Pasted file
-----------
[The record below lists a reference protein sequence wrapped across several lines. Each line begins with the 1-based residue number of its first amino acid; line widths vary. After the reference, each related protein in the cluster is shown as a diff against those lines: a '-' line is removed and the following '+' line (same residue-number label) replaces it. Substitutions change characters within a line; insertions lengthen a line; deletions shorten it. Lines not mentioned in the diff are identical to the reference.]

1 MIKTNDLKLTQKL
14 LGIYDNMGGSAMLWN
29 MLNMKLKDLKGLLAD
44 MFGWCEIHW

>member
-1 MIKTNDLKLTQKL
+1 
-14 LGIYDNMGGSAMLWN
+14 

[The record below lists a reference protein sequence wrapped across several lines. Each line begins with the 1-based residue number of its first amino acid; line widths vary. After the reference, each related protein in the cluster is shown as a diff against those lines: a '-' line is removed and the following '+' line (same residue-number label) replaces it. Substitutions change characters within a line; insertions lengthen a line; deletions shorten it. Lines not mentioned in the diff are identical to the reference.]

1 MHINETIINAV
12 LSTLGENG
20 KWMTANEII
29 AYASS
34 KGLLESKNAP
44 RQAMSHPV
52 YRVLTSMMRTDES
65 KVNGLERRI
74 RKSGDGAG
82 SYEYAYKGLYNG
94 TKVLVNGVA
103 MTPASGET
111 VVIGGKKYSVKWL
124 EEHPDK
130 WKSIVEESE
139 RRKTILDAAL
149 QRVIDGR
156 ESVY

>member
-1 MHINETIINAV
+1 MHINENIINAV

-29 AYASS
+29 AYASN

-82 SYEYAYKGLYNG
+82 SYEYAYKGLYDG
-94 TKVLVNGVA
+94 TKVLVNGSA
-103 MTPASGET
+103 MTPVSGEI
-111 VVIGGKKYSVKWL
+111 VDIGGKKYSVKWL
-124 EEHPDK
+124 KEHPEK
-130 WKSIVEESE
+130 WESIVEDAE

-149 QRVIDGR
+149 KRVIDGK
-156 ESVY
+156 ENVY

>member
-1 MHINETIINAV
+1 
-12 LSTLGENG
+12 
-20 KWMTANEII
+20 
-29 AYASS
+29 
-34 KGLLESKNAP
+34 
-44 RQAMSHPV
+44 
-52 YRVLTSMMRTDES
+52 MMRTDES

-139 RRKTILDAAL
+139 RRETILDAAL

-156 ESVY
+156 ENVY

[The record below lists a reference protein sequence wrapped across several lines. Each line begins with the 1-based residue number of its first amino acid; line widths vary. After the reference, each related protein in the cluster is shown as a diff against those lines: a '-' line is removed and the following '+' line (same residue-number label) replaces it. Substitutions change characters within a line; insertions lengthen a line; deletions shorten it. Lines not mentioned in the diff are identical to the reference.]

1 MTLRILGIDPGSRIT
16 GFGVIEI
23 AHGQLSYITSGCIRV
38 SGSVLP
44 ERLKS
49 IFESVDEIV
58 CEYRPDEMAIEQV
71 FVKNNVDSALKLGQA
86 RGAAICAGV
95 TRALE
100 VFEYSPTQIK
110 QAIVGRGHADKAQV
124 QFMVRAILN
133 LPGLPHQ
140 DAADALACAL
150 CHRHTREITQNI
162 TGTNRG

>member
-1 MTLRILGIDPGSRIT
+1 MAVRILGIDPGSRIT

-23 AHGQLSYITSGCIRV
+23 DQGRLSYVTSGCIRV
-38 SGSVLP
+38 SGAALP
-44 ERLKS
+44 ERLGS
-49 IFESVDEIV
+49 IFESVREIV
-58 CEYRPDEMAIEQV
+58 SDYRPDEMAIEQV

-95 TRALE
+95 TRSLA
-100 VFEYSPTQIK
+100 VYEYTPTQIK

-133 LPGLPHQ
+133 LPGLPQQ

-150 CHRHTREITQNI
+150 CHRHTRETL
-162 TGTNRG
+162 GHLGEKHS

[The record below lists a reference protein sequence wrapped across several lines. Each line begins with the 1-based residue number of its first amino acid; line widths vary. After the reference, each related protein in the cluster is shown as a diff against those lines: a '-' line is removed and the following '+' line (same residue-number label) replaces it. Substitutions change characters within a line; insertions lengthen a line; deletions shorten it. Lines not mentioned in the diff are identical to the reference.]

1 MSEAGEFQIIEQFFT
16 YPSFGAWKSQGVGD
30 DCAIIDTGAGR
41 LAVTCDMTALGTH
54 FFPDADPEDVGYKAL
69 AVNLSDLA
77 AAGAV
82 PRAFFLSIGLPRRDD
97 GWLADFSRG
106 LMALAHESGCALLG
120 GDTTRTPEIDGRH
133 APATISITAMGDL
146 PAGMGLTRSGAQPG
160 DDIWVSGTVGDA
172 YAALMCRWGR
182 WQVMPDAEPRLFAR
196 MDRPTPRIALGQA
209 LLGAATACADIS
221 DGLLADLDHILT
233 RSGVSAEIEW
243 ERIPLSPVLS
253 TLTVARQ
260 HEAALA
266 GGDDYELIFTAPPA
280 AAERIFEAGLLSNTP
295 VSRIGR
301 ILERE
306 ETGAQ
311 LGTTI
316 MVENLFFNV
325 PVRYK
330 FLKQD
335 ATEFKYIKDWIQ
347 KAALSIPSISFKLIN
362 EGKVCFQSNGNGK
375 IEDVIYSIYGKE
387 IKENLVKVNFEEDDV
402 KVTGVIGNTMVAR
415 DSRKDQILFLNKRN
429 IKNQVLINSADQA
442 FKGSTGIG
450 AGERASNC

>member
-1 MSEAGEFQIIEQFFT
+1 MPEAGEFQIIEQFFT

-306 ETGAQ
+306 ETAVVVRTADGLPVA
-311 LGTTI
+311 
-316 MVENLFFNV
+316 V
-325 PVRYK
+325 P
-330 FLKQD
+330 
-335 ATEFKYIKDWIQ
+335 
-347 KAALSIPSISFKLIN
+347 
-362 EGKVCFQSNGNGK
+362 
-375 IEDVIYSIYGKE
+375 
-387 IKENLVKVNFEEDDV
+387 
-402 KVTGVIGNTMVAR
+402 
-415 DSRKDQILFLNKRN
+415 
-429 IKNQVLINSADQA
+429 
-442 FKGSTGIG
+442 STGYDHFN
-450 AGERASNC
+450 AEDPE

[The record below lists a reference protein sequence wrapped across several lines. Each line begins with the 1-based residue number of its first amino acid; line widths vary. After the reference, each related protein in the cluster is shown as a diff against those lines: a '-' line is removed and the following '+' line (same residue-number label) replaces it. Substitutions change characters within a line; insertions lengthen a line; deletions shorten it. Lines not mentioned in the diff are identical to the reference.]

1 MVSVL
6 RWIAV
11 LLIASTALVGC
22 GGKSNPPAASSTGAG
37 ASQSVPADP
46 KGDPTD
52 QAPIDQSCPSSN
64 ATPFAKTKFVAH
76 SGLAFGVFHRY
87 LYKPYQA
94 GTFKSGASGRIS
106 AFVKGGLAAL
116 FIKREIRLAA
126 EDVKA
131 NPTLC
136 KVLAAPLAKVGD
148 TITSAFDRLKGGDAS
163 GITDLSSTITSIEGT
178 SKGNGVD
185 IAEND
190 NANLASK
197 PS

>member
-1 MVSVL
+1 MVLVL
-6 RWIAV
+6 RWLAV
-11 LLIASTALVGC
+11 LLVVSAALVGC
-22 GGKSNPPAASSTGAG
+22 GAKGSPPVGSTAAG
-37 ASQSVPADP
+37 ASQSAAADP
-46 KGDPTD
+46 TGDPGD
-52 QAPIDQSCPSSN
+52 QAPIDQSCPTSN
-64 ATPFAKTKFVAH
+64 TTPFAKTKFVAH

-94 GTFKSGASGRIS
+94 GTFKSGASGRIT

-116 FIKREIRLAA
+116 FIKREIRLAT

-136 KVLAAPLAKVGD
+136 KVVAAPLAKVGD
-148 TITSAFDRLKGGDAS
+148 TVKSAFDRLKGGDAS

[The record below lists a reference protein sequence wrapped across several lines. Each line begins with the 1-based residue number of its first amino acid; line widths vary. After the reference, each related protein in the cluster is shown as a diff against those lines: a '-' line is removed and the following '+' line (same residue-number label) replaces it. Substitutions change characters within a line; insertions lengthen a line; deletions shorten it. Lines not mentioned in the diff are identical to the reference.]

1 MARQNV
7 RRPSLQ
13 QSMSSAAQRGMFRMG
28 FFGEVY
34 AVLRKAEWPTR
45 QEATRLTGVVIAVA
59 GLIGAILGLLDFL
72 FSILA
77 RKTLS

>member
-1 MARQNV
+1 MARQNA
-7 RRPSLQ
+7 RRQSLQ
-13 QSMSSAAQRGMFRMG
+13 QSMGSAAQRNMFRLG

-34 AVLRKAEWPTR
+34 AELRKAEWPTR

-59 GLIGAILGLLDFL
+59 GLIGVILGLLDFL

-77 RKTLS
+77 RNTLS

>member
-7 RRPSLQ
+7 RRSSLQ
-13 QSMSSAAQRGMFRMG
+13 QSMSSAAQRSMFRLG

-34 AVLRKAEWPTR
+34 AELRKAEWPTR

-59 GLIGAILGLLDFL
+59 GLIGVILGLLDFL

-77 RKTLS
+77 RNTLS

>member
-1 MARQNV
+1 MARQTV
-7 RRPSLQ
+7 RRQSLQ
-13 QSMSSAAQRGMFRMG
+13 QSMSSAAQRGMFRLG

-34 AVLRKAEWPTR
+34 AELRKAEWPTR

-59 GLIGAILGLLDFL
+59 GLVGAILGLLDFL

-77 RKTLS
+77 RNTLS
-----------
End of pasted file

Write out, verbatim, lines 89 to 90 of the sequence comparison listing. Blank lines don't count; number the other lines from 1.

-1 MTLRILGIDPGSRIT
+1 MAVRILGIDPGSRIT